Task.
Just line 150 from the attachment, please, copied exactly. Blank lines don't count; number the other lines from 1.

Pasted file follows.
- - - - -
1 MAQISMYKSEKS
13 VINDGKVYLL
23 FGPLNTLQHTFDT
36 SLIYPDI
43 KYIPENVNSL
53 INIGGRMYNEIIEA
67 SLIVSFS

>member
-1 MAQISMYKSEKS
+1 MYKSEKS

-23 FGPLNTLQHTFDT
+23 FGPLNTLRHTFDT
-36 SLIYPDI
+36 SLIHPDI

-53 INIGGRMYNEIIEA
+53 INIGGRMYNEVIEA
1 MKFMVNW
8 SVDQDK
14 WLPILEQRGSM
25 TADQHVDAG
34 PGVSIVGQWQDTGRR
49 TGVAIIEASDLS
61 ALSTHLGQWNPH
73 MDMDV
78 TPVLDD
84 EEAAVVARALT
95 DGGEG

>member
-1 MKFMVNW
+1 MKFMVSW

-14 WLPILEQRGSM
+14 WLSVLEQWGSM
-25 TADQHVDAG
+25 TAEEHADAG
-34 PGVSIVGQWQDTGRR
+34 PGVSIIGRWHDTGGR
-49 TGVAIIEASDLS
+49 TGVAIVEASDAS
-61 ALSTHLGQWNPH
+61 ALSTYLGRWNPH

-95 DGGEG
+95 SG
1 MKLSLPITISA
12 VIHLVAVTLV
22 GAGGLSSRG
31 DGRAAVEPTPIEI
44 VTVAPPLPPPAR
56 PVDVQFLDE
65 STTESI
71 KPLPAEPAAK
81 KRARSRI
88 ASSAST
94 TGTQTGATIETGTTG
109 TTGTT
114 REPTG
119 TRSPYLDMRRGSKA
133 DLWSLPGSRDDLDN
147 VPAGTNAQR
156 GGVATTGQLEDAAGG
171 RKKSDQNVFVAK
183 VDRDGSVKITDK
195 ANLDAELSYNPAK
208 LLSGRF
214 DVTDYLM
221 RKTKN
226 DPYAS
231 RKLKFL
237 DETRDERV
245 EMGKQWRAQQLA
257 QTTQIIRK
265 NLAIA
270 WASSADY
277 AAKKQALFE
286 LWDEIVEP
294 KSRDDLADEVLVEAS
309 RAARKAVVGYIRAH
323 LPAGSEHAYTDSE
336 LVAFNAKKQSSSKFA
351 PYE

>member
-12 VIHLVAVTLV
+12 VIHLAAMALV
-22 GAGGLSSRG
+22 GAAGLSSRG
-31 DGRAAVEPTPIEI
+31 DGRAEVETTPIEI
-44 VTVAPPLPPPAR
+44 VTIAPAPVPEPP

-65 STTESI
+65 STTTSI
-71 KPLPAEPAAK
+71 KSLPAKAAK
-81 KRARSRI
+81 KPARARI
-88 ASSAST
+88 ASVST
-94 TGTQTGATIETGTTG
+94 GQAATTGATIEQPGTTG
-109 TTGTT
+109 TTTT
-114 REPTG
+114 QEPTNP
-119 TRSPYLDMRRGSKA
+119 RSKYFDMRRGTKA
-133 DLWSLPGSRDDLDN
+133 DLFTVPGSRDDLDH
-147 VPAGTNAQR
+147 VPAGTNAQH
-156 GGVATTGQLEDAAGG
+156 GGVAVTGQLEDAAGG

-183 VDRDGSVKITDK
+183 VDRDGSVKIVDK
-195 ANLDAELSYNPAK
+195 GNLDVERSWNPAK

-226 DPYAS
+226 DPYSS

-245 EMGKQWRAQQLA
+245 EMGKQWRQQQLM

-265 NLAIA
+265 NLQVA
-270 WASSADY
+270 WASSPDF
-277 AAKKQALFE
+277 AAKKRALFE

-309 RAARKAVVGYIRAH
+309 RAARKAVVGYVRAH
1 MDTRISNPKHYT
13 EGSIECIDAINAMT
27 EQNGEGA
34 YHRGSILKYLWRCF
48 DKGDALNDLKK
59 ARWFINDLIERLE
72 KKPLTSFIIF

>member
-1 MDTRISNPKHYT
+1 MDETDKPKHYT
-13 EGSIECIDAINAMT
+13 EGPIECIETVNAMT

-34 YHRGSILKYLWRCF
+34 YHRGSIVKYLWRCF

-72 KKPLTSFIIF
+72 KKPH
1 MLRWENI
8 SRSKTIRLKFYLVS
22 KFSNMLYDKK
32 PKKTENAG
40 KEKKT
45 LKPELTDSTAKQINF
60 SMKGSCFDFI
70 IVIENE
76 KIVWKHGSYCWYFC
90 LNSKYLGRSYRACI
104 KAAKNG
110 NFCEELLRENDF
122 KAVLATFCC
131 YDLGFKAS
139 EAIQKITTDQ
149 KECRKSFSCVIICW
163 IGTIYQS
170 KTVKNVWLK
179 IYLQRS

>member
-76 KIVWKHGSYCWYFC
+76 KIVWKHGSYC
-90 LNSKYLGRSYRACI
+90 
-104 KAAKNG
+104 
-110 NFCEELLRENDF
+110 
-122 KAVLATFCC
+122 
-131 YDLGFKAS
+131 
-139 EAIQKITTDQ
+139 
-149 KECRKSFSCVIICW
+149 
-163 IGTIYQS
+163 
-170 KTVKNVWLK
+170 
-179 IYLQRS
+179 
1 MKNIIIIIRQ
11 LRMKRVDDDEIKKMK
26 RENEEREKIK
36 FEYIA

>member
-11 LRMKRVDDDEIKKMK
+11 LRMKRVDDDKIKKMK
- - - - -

70 IVIENE